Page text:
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What's the difference between a seditionist and a revolutionary leader?

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The difference between a revolutionary leader and a seditionist is completely in the eye of the beholder.  Fundamentally, a seditionist is someone whose goals and aspirations you do not share while a revolutionary leader is a person for whom you can feel sympathy and whose goals you generally support.

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The difference between a revolutionary leader and a seditionist is completely in the eye of the beholder.  Fundamentally, a seditionist is someone whose goals and aspirations you do not share while a revolutionary leader is a person for whom you can feel sympathy and whose goals you generally support.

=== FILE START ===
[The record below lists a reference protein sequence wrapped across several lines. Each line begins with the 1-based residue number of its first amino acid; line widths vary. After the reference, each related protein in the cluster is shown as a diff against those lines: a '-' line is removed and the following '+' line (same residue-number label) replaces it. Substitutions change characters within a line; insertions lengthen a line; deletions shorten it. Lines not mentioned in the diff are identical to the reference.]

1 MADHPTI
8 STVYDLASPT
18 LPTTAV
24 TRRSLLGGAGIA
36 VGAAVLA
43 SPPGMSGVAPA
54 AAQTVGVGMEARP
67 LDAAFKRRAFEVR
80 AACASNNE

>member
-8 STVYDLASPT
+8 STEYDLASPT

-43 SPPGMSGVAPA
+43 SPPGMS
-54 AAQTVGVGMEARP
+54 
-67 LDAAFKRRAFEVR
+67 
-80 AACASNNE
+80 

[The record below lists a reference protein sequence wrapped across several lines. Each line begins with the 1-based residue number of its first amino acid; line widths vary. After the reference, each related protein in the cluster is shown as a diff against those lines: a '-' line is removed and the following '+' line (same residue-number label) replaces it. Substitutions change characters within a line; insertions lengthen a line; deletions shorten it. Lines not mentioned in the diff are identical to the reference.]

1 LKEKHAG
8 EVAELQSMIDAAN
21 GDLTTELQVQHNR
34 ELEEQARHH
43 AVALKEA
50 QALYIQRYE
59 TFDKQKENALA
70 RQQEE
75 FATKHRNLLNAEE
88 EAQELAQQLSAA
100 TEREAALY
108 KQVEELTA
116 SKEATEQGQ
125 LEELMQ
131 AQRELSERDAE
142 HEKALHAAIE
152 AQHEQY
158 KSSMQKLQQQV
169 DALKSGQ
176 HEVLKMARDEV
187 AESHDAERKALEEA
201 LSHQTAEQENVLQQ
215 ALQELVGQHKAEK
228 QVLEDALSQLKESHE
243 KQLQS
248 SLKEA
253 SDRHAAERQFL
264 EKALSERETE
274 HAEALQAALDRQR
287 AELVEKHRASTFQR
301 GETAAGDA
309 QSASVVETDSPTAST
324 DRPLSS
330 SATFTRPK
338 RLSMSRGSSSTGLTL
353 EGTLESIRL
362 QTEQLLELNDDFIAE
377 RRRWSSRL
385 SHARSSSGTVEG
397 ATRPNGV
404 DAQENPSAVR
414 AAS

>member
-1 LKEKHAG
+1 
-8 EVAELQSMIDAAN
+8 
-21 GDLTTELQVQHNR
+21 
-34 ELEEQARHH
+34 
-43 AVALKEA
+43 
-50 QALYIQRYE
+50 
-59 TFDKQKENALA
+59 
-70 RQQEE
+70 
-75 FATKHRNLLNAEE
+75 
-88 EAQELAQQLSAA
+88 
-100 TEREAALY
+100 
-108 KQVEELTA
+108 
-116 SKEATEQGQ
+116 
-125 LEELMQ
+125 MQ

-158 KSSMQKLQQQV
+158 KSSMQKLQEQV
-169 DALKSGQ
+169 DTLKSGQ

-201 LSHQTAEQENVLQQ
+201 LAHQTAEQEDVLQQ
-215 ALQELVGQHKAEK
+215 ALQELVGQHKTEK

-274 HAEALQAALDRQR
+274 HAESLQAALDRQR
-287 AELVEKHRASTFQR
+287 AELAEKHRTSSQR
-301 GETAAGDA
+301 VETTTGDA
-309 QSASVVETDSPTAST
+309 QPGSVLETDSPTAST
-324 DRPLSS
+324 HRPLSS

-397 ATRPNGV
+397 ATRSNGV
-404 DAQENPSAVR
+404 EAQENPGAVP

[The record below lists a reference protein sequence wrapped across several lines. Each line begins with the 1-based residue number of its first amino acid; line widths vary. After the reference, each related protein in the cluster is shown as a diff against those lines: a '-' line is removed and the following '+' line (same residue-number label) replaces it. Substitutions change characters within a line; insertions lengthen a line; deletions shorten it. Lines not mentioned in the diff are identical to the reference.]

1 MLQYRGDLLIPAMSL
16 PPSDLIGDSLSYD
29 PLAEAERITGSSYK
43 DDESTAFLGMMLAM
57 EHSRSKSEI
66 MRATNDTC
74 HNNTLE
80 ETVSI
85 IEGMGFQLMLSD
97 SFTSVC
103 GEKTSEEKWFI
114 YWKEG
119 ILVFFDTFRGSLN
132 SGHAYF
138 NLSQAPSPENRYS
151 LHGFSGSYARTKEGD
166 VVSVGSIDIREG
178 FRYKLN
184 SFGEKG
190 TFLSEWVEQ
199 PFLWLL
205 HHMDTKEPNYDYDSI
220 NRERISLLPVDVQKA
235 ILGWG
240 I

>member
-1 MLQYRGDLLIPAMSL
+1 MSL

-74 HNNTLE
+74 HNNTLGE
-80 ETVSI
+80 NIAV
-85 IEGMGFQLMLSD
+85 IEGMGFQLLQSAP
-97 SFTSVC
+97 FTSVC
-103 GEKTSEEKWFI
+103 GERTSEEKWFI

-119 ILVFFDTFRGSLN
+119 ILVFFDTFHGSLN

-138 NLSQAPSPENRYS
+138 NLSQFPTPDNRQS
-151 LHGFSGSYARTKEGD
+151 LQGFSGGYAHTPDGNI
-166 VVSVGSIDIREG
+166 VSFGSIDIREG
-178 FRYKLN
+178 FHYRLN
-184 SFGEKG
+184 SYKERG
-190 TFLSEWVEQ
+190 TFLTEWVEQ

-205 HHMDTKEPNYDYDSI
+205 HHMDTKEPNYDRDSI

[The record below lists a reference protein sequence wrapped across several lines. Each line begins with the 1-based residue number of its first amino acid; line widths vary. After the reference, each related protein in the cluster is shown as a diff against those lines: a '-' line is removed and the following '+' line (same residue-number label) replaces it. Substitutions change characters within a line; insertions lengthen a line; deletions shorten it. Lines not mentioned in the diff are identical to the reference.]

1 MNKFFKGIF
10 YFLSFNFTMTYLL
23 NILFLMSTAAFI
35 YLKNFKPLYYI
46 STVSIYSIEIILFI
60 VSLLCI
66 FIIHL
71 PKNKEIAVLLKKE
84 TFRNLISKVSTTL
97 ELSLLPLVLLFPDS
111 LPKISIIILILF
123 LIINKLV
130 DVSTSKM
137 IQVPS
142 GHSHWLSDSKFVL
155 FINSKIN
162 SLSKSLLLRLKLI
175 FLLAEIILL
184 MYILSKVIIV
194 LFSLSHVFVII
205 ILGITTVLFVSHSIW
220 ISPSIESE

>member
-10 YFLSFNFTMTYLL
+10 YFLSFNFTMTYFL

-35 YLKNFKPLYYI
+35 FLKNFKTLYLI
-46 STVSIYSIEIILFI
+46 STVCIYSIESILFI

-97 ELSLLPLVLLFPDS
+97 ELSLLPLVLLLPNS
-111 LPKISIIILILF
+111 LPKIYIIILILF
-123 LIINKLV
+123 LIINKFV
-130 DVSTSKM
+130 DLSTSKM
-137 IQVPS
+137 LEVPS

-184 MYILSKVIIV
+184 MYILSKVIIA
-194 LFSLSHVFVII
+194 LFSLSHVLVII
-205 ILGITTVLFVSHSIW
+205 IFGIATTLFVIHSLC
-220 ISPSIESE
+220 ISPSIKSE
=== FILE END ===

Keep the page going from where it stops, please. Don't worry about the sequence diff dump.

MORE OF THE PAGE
In the link below, we see sedition defined as the crime of inciting rebellion against the government.  It is, therefore, similar to the idea of treason.  But this is exactly what revolutionary leaders do.  People who lead revolutions, by definition, end up advocating rebellion against their government.  The people who led the American Revolution clearly did this.  Patrick Henry essentially admitted it when (if reports are accurate) he said “if this be treason, make the most of it” in his “Give Me Liberty or Give Me Death” speech.  He realized that what he was saying was, essentially treasonous, but he did not really care.

Today, we see the leaders of the American Revolution as commendable revolutionary leaders.  But that is because we support what they did.  If we disagreed with their motives and goals, we would call them seditionists and traitors.

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